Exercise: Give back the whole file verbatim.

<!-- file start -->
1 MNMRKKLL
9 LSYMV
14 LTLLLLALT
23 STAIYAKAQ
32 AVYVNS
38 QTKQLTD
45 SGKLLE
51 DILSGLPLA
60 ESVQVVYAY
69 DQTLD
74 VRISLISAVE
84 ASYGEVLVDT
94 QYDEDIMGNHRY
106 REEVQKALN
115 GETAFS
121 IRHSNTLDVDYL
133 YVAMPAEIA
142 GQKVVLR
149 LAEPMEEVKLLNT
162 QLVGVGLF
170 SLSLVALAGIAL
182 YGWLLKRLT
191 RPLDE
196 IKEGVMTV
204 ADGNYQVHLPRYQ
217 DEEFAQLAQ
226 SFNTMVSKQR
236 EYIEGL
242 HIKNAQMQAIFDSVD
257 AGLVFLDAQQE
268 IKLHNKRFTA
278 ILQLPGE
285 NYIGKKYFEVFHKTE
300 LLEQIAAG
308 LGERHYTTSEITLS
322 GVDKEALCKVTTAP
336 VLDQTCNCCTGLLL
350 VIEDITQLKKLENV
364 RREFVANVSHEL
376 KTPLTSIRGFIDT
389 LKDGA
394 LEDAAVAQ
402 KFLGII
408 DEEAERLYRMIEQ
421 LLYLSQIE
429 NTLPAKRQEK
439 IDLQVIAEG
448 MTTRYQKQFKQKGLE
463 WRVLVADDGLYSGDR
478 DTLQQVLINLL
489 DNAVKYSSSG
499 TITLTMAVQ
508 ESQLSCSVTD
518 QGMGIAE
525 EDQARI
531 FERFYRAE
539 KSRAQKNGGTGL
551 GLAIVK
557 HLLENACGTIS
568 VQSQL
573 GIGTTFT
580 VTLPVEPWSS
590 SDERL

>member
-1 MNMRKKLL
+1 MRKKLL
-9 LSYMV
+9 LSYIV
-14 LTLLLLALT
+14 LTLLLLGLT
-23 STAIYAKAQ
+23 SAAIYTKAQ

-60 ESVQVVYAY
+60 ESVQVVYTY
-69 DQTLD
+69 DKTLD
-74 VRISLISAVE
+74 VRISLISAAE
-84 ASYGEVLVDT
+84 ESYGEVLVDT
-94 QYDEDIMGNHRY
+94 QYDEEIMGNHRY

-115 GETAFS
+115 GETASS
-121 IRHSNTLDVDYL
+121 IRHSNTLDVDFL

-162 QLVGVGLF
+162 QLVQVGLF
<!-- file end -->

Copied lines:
1 MNMRKKLL
9 LSYMV
14 LTLLLLALT
23 STAIYAKAQ
32 AVYVNS
38 QTKQLTD
45 SGKLLE
51 DILSGLPLA
60 ESVQVVYAY
69 DQTLD
74 VRISLISAVE
84 ASYGEVLVDT
94 QYDEDIMGNHRY
106 REEVQKALN
115 GETAFS
121 IRHSNTLDVDYL
133 YVAMPAEIA
142 GQKVVLR
149 LAEPMEEVKLLNT
162 QLVGVGLF
170 SLSLVALAGIAL
182 YGWLLKRLT
191 RPLDE
196 IKEGVMTV
204 ADGNYQVHLPRYQ
217 DEEFAQLAQ
226 SFNTMVSKQR
236 EYIEGL
242 HIKNAQMQAIFDSVD
257 AGLVFLDAQQE
268 IKLHNKRFTA
278 ILQLPGE
285 NYIGKKYFEVFHKTE
300 LLEQIAAG
308 LGERHYTTSEITLS
322 GVDKEALCKVTTAP
336 VLDQTCNCCTGLLL
350 VIEDITQLKKLENV
364 RREFVANVSHEL
376 KTPLTSIRGFIDT
389 LKDGA
394 LEDAAVAQ
402 KFLGII
408 DEEAERLYRMIEQ
421 LLYLSQIE
429 NTLPAKRQEK
439 IDLQVIAEG
448 MTTRYQKQFKQKGLE
463 WRVLVADDGLYSGDR
478 DTLQQVLINLL
489 DNAVKYSSSG
499 TITLTMAVQ
508 ESQLSCSVTD
518 QGMGIAE
525 EDQARI
531 FERFYRAE
539 KSRAQKNGGTGL
551 GLAIVK
557 HLLENACGTIS
568 VQSQL
573 GIGTTFT
580 VTLPVEPWSS
590 SDERL

>member
-1 MNMRKKLL
+1 MRKKLL
-9 LSYMV
+9 LSYIV
-14 LTLLLLALT
+14 LTLLLLGLT
-23 STAIYAKAQ
+23 SAAIYTKAQ

-60 ESVQVVYAY
+60 ESVQVVYTY
-69 DQTLD
+69 DKTLD
-74 VRISLISAVE
+74 VRISLISAAE
-84 ASYGEVLVDT
+84 ESYGEVLVDT
-94 QYDEDIMGNHRY
+94 QYDEEIMGNHRY

-115 GETAFS
+115 GETASS
-121 IRHSNTLDVDYL
+121 IRHSNTLDVDFL

-162 QLVGVGLF
+162 QLVQVGLF